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Donald H. Levy, Albert A. Michelson Distinguished Service Professor in Chemistry, is the University of Chicago’s Vice President for Research and for National Laboratories, CEO of UChicago Argonne, LLC, Vice-chairman of the Board of Governors for Argonne, and a Member of the Board of Directors for Fermilab.
Named to the University position in 2007, Levy’s responsibilities include oversight of the management contracts for both Argonne National Laboratory and Fermi National Accelerator Laboratory, the Office of Technology and Intellectual Policy, the Office of University Research Administration, the Research Computing Center, Arete (UChicago’s research accelerator), University-Argonne research centers and all issues related to Human Subjects Research. The annual research budget of the University is more than $400 million. The combined annual research budget for Argonne and Fermilab is $900 million.
In addition to his responsibilities for research across the University and Argonne campuses, Levy chairs the Science Policy Council, a collaboration with Argonne, Northwestern University and the University of Illinois, established in 2005 to enhance Argonne's scientific capabilities, to strengthen the state's technological base and workforce preparation, and to improve Illinois' ability to compete for federal research funding.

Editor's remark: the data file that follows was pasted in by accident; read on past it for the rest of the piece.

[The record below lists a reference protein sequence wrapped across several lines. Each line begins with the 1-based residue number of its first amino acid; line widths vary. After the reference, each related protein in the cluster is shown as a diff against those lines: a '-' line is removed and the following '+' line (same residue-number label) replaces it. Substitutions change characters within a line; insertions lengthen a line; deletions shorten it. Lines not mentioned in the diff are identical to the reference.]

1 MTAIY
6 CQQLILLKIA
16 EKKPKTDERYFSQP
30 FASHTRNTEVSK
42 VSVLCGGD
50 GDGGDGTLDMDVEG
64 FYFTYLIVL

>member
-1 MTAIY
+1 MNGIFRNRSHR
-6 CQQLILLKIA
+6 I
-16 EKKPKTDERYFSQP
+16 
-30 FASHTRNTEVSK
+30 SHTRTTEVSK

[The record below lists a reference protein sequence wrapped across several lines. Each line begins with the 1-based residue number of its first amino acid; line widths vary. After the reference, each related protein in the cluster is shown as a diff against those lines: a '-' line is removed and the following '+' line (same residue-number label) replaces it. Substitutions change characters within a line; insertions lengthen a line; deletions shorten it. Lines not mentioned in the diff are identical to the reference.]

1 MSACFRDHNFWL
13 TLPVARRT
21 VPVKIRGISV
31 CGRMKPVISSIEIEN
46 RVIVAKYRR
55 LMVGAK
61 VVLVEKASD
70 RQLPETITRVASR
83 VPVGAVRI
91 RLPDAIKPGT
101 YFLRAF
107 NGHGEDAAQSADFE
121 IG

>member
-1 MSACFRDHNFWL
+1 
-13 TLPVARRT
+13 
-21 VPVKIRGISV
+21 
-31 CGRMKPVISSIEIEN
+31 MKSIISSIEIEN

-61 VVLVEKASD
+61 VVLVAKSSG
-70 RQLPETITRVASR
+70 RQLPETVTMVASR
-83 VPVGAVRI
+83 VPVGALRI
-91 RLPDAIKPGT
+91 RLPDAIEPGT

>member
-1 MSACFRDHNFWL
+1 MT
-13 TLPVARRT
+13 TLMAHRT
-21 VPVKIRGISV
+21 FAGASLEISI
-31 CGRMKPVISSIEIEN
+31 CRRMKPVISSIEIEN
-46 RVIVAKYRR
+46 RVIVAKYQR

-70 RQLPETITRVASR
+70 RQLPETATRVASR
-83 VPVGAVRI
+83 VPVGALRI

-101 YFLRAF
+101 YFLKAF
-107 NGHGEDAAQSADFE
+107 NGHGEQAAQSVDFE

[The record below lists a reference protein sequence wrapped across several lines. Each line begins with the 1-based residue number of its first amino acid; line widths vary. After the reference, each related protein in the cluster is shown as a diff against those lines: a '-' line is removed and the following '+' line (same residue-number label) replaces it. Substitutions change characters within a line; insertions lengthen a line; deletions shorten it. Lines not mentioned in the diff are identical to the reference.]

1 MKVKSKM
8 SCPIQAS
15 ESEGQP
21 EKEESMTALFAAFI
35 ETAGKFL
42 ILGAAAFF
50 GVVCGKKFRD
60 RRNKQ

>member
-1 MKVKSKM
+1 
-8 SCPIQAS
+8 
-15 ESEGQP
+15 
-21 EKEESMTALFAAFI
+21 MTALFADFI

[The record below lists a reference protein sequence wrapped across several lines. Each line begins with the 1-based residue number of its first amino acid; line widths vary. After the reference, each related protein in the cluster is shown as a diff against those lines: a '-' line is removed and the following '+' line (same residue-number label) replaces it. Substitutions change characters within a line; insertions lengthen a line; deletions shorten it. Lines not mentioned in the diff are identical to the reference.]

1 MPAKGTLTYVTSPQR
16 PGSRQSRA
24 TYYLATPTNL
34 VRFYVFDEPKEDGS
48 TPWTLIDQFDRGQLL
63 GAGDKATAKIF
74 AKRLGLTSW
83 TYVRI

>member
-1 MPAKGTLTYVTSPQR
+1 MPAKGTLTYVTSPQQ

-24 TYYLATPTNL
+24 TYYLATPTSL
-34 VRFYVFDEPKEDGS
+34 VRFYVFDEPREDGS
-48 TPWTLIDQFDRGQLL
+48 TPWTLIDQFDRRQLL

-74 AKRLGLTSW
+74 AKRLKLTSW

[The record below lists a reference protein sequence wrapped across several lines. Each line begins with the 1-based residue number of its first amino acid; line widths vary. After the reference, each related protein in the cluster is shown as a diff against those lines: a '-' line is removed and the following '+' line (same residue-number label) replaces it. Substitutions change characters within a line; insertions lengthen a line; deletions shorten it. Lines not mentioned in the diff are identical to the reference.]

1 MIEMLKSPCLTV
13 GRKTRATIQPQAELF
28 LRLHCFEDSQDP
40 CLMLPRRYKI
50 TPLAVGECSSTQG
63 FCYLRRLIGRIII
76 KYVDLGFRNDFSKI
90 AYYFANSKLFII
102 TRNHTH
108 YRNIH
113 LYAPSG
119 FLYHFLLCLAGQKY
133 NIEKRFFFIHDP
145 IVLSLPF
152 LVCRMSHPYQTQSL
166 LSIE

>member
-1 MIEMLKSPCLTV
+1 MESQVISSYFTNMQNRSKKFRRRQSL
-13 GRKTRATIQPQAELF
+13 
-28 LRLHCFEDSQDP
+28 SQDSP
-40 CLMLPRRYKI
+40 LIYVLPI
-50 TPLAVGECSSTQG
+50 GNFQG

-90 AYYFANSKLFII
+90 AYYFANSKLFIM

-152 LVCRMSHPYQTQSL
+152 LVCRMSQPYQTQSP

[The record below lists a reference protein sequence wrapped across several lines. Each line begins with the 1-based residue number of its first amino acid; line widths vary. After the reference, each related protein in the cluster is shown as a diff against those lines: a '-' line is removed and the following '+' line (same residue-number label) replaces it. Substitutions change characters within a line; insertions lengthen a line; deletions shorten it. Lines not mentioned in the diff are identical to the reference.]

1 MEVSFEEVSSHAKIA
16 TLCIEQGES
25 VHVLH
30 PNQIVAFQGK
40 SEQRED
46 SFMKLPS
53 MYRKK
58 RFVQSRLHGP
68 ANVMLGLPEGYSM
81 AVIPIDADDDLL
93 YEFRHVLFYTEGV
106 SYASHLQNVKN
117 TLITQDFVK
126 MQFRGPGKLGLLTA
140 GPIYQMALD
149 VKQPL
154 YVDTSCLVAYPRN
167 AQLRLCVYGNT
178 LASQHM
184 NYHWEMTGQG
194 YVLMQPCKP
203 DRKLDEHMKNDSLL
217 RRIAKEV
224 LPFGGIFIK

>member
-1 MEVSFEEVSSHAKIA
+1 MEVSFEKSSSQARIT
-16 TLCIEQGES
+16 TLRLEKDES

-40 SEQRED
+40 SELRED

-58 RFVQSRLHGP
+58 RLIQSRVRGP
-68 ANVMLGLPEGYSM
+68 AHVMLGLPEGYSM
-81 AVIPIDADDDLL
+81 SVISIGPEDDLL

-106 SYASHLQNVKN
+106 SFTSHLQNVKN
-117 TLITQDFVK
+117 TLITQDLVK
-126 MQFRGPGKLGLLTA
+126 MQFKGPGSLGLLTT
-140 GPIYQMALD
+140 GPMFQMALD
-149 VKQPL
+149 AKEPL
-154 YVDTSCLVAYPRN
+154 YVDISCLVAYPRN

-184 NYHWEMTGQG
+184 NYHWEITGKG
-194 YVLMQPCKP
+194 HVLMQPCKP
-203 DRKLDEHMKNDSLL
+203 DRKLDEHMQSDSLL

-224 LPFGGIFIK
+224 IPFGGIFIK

Levy joined the University of Chicago faculty in 1967. He is a member of the National Academy of Sciences and a Fellow of the American Academy of Arts and Sciences, the American Physical Society and the American Association for the Advancement of Science. He is a former Chairman of the Chemistry Department and he played an important leadership role in planning the new Gordon Center for Integrative Science. A physical chemist, Levy was a leader in developing and using supersonic jet cooling to study the structure of molecules.
Levy was editor of the Journal of Chemical Physics from 1998 - 2008. His awards include the E. Bright Wilson Award in Spectroscopy and the Ellis Lippincott Award from the Optical Society of America and the Plyler Prize of the American Physical Society. He received his B.A. from Harvard University, and his Ph.D. from the University of California, Berkeley.
Office of the VP for Research and for National Laboratories